Coca-Cola’s sponsorship of the 27th annual United Nations Climate Change Conference (COP27) has been called into question after being labelled as greenwashing by climate activists.
The sponsorship deal has been slammed by climate activists including Greenpeace, arguing Coca-Cola produces 120 billion single-use plastic bottles a year, ranking the drinks company as one of the globe’s top plastic polluters.
“Coca-Cola sponsoring the COP27 is pure ‘greenwash’,” said Break Free From Plastic coordinator Emma Priestland. “Coca-Cola is one of the world’s biggest users of plastic. Over four years, we’ve found Cola-Cola to be the world’s top plastic polluter in our annual brand audits. It’s astounding that a company so tied to the fossil fuel industry is allowed to sponsor such a vital climate meeting.”
Responding to the criticism, Coca-Cola said it shares “the goal of eliminating waste from the ocean and appreciates efforts to raise awareness about this challenge”, pointing to its “ambitious goals” that start with “helping to collect and recycle a bottle or can for every one we sell – regardless of where it comes from – by 2030.”
COP27 takes place in Egypt’s Sharm-El Sheikh next month. Previous sponsors of the event have included Unilever in 2016, which is currently ranked the world’s third-worst plastic polluter. Last year Jaguar Land Rover was the sponsor of COP26, leading to environmental activists questioning the legitimacy of the climate conference.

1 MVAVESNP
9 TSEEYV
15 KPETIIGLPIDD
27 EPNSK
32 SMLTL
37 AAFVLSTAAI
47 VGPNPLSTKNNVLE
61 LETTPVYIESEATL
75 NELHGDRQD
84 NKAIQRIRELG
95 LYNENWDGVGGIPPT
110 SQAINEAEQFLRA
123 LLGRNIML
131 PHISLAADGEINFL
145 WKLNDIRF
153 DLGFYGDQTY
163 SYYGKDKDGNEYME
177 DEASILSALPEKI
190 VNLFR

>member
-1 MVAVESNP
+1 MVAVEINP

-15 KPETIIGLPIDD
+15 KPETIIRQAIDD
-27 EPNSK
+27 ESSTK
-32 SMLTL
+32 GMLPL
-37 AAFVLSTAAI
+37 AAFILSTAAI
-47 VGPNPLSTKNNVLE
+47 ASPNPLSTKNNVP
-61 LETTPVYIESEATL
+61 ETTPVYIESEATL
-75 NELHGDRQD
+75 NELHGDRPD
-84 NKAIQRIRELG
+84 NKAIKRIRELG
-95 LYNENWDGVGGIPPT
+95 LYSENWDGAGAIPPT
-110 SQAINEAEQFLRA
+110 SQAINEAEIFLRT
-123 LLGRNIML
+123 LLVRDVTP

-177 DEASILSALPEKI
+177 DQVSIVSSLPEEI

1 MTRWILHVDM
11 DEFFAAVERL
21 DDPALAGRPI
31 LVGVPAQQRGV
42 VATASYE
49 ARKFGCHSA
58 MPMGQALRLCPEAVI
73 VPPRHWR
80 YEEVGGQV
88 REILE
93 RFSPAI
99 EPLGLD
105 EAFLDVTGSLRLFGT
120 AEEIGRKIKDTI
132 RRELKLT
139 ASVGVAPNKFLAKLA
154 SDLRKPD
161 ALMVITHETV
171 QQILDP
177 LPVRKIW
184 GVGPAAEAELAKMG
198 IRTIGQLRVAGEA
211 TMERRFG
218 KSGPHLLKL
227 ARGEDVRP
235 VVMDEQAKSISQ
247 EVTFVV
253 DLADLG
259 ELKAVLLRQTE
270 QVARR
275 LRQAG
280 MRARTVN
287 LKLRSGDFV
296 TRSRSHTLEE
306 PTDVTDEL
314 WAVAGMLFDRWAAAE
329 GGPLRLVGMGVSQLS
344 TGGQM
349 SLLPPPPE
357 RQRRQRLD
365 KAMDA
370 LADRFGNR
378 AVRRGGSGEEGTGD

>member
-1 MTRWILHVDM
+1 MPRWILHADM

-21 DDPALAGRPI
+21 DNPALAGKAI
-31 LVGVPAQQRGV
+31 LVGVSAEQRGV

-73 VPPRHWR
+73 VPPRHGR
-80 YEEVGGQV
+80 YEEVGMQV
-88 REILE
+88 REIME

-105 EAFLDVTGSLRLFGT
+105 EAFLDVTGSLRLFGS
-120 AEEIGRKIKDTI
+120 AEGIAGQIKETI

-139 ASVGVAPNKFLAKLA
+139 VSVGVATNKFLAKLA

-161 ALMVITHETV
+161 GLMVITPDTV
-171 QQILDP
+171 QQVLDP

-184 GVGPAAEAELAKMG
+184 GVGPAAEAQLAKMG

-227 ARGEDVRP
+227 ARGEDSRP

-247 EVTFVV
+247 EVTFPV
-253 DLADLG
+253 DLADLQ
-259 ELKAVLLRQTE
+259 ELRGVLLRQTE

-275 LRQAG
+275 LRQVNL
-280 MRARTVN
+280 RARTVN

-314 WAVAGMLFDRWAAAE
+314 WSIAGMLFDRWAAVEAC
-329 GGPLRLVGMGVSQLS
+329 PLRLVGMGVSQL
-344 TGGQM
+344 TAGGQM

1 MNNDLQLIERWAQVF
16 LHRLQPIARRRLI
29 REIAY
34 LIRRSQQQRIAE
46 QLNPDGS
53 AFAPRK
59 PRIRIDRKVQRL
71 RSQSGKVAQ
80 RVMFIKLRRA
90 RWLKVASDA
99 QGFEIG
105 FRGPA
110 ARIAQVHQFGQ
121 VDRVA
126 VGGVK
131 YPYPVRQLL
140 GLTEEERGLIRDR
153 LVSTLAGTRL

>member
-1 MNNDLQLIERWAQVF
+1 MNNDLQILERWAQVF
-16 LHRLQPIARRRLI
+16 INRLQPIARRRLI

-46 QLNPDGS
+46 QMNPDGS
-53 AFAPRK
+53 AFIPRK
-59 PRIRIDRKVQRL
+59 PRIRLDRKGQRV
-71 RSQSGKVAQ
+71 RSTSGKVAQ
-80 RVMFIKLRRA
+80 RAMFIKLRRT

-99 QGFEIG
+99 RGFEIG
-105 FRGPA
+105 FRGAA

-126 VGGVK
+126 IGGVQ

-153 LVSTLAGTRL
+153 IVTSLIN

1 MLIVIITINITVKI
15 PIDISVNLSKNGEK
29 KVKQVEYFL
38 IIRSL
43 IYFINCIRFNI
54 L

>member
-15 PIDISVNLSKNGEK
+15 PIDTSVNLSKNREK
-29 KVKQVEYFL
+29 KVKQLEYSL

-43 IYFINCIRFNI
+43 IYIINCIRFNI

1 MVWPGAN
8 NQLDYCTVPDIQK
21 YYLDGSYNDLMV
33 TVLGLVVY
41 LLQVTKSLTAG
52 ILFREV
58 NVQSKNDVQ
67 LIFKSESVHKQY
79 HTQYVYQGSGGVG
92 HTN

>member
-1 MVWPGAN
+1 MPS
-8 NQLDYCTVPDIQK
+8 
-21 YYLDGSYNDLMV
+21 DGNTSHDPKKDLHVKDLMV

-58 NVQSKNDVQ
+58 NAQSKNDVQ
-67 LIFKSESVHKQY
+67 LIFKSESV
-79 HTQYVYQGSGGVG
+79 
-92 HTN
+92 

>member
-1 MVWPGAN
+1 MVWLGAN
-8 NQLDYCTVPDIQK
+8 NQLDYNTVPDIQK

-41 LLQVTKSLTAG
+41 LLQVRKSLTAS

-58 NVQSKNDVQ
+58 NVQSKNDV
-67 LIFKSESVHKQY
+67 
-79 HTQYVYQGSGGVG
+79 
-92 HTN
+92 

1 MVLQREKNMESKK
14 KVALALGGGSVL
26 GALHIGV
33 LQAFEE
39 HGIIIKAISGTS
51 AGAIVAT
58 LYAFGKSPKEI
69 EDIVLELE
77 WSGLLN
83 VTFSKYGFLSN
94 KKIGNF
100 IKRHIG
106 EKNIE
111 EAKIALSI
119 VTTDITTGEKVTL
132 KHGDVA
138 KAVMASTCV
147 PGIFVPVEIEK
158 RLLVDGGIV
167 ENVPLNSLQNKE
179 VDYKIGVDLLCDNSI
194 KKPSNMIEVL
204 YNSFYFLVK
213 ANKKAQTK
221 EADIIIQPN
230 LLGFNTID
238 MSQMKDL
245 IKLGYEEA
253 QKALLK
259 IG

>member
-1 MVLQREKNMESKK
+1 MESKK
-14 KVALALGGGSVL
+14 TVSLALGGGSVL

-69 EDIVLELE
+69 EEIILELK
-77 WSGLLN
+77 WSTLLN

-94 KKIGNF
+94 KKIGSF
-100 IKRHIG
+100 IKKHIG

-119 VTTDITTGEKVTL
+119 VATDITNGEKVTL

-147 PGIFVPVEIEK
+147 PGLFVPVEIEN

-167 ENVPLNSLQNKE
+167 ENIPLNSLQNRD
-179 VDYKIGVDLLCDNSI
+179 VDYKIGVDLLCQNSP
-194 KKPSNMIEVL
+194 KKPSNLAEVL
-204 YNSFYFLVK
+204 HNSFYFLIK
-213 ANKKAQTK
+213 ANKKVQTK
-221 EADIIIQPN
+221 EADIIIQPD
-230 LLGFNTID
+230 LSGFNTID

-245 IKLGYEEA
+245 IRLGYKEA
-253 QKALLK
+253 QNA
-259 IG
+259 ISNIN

The deal with Coca-Cola was signed by the Egyptian government. During the signing ceremony at the foreign ministry in Cairo, Ahmed Rady, Coca-Cola’s vice-president of operations for North Africa, said: “Coca-Cola’s firm belief that working together through meaningful partnerships will create shared opportunities for communities and people around the world and in Egypt.”
Brand activism agency Don’t Cry Wolf founder and CEO John Brown insisted: “Coca-Cola sponsoring COP27 is the last nail in the coffin for the conference. It’s clear now that it’s little more than a political posturing party, sponsored by some of the most polluting brands on the planet.
“All in all, Coke can keep COP as far as I’m concerned. We have to instead embrace meaningful community-based action, and brands brave enough to do that are the ones that will win consumer hearts and minds.”
Recent research commissioned by the PRCA Misinformation in the Climate Crisis strategy group, found that more than half of the UK population did not know what the outcome of COP26 was, and more than a third said that COP doesn’t affect them.
The Good Agency founder Chris Norman added: “COP27 is shining a bright light on Coca-Cola’s woefully inadequate response to the environmental damage they are causing. Coca-Cola Company’s pledge to reduce 25% of packaging to be reusable by 2030 is just one example of falling catastrophically short of the level of action required to address the damage its plastic packaging is causing. It gives its pedestrian pace of change a veneer of acceptability.”
However, Coca-Cola commented: “In 2020 we signed a joint statement urging United Nations member states to adopt a global treaty to tackle the plastic waste issue through a holistic, circular economy approach … Our support for COP27 is in line with our science-based target to reduce absolute carbon emissions 25% by 2030, and our ambition for net zero carbon emissions by 2050.”
Greenpeace USA oceans campaign director John Hocevar, ‘baffled’ by the sponsorship deal, has called for “Coca-Cola to turn off its plastic tap” in order to solve the plastic and climate crisis.
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